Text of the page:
Draft Central

7. How will the Majors' new general managers handle their first Drafts with their new teams?
Both Sandy Alderson of the Mets and Kevin Towers of the D-backs aren't in their first rodeo here, but with their new teams, they have interesting situations to deal with. The financial situation with the Mets has been well documented, and it remains to be seen if that will impact how the Mets do business in the Draft. They've largely stuck to slot over the years, though they've claimed that if the right player is available at No. 13, they won't hesitate to take him, even if that means spending more money.

Towers and the D-backs will have picked twice before the Mets even have to worry about their selection. It's the first time a team has had two picks so early (No. 3 and No. 7), and all eyes will be on Arizona to see how the club handles that, especially with the second selection being an unprotected one; the pick is compensation for the D-backs not having signed first-rounder Barret Loux a year ago.

8. Could this be the year of the undersized right-hander?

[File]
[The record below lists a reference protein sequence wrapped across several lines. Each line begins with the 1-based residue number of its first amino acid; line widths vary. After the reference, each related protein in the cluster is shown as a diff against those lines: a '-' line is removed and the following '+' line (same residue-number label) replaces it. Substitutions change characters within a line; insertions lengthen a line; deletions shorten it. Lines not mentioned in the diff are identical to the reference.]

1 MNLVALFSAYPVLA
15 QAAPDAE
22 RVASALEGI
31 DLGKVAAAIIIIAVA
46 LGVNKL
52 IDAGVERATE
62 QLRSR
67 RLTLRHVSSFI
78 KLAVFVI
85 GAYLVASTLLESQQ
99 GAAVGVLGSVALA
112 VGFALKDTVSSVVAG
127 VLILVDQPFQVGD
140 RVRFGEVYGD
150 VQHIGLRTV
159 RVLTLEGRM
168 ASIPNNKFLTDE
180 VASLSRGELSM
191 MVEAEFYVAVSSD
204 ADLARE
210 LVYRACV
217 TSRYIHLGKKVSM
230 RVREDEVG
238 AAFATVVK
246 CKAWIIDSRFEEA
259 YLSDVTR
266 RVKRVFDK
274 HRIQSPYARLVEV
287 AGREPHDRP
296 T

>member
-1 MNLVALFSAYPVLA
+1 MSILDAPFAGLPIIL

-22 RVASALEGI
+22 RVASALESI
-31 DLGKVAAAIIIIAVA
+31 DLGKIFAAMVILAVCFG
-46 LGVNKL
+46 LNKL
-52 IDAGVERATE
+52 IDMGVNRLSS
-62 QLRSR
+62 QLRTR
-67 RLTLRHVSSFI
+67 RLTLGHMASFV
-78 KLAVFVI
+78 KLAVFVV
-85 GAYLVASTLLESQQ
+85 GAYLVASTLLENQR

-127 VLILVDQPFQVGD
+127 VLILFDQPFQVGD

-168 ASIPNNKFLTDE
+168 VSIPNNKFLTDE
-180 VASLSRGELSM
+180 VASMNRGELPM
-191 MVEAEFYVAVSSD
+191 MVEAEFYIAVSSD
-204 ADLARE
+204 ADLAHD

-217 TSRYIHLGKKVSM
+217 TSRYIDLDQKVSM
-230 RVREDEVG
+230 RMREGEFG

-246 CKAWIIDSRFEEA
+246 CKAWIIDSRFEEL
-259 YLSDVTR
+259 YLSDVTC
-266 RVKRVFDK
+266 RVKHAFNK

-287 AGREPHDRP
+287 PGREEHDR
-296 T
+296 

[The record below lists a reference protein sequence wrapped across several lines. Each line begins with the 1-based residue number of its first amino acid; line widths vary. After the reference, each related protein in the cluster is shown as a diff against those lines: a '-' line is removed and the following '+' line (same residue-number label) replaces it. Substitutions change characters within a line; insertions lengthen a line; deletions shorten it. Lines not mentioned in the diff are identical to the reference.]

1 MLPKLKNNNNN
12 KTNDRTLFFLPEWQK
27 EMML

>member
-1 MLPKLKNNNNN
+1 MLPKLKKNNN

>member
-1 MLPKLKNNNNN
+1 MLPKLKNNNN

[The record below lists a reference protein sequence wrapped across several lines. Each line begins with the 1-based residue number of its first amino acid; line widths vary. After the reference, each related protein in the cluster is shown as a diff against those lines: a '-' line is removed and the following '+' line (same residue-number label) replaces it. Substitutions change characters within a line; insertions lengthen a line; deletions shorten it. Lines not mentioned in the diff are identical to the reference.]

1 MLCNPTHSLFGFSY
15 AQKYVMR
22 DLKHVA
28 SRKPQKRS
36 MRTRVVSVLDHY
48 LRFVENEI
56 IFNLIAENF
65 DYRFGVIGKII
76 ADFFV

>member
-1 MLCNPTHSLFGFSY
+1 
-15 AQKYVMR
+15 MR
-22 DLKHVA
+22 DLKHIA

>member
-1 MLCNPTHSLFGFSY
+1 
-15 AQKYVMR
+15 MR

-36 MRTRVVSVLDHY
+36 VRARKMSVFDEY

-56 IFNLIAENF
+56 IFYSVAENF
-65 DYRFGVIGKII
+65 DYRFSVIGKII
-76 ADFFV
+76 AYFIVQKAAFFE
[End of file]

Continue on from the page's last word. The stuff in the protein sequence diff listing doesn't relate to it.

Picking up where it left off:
It's typically a stigma of sorts come Draft time, but there are two who will be the exception to the rule. Oklahoma high schooler Dylan Bundy is the best pitcher in the class, according to some, and he'll be the first high school pitcher to be taken. UCLA's Trevor Bauer has drawn Tim Lincecum comparisons due to his unorthodox delivery and conditioning techniques. He's arguably been the best college pitcher in terms of performance this year and will be off the board before the top 10 picks have been made.

9. Does Josh Bell really want to go to Texas, or was that just a ploy?
On talent alone, Bell is one of the better high school position players in the class, a legitimate switch-hitter who should hit for average and power from both sides of the plate. But he sent a letter to the Major League Scouting Bureau to inform teams that he did not want to be drafted because he was planning on attending the University of Texas. Some feel that's sincere, while others feel it was a ploy to push him to a team willing to go way over slot to sign him.

10. What's the Boras effect on this year's Draft?
As usual, agent Scott Boras' impact will be quite significant. Two of the top three college players -- Cole and Rendon -- are advised by Boras Corp. So is Bubba Starling, the five-tool high school outfielder. Other Top 50 players being advised by Boras are Alex Meyer, the aforementioned Bell, Dillon Howard, Brian Goodwin, Austin Hedges and Jackie Bradley Jr.

11. What's your biggest question heading into the Draft?
What's on your mind as the Draft approaches, whether it's about a specific player or what your team is going to do? Leave your top question in the comments section below and we'll do our best to answer them.

Jonathan Mayo is a reporter for MLB.com and writes a blog, B3. Follow @JonathanMayoB3 on Twitter. This story was not subject to the approval of Major League Baseball or its clubs.